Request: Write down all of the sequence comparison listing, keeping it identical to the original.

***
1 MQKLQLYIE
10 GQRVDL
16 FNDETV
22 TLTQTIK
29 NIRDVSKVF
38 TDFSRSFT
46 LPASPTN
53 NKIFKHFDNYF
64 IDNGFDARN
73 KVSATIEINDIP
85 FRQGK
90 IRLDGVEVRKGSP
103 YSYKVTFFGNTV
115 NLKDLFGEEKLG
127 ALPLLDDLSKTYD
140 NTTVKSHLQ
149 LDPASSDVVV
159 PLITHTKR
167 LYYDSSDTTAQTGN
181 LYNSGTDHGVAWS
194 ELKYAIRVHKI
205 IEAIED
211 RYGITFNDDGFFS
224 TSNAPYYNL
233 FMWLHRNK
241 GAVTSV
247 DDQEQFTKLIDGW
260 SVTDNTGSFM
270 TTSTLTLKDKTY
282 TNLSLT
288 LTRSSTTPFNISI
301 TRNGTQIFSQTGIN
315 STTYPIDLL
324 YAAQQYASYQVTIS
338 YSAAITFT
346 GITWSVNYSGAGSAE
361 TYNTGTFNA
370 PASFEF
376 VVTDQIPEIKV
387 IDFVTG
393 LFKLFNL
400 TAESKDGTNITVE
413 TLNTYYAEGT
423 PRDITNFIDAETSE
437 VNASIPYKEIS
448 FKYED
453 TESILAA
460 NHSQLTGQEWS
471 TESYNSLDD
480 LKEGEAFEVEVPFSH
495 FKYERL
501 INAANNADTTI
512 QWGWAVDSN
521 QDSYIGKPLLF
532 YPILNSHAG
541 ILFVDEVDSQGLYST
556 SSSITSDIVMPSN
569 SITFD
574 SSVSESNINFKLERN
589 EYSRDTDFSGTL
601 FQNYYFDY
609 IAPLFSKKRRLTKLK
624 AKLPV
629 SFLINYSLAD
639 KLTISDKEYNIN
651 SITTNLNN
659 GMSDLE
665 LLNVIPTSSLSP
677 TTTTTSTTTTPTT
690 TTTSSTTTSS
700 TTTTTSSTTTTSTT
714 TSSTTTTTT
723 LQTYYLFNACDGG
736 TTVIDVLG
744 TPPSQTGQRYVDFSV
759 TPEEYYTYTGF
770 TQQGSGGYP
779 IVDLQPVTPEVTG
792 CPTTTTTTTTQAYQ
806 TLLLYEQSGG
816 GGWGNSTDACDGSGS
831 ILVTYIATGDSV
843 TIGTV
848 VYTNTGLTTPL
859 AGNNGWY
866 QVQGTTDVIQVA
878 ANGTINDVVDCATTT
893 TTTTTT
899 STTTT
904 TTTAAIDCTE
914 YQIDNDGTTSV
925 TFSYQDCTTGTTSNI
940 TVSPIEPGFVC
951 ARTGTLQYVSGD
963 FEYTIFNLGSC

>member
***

1 MQKLQLYIE
10 GQRVDL
16 FNDETV
22 TLTQTIK
29 NIRDVSKVF
38 TDFSRSFT
46 LPASPTN
53 NKIFKHFDNYF
64 IDNGFDARN
73 KVSATIEINDIP
85 FRQGK
90 IRLDGVEVRKGSP
103 YSYKVTFFGNTV
115 NLKDLFGEEKLG
127 ALPLLDDLSKTYD
140 NTTVKSHLQ
149 LDPASSDVVV
159 PLITHTKR
167 LYYDSSDTTAQTGN
181 LYNSGTDHGVAWS
194 ELKYAIRVHKI
205 IEAIED
211 RYGITFNDDGFFS
224 TSNAPYYNL
233 FMWLHRNK
241 GAVTSV
247 DDQEQFTKLIDGW
260 SVTDNTGSFM
270 TTSTLTLKDKTY
282 TNLSLT
288 LTRSSTTPFNISI
301 TRNGTQIFSQTGIN
315 STTYPIDLL
324 YAAQQYASYQVTIS
338 YSAAITFT
346 GITWSVNYSGAGSAE
361 TYNTGTFNA
370 PASFEF
376 VVTDQIPEIKV
387 IDFVTG
393 LFKLFNL
400 TAESKDGTNITVE
413 TLNTYYAEGT
423 PRDITNFIDAETSE
437 VNASIPYKEIS
448 FKYED
453 TESILAA
460 NHSQLTGQEWS
471 TESYNSLDD
480 LKEGEAFEVEVPFSH
495 FKYERL
501 INAANNADTTI
512 QWGWAVDSN
521 QDSYIGKPLLF
532 YPILNSHAG
541 ILFVDEVDSQGLYST
556 SSSITSDIVMPSN
569 SITFD
574 SSVSESNINFKLERN
589 EYSRDTDFSGTL
601 FQNYYFDY
609 IAPLFSKKRRLTKLK
624 AKLPV
629 SFLINYSLAD
639 KLTISDKEYNIN
651 SITTNLNN
659 GMSDLE
665 LLNVIPTSSLSP
677 TTTTTSTTTTPTT
690 TTTSSTTTSS
700 TTTTTSSTTTTSTT
714 TSSTTTTTT
723 LQTYYLFNACDGG
736 TTVIDVLG
744 TPPSQTGQRYVDFSV
759 TPEEYYTYTGF
770 TQQGSGGYP
779 IVDLQPVTPEVTG
792 CPTTTTTTTTQAYQ
806 TLLLYEQSGG
816 GGWGNSTDACDGSGS
831 ILVTYIATGDSV
843 TIGTV
848 VYTNTGLTTPL
859 AGNNGWY
866 QVQGTTDVIQVA
878 ANGTINDVVDCATTT
893 TTTTTT
899 STTTT
904 TTTAAIDCTE
914 YQIDNDGTTSV
925 TFSYQDCTTGTTSNI
940 TVSPIEPGFVC
951 ARTGTLQYVSGD
963 FEYTIFNLGSC

>member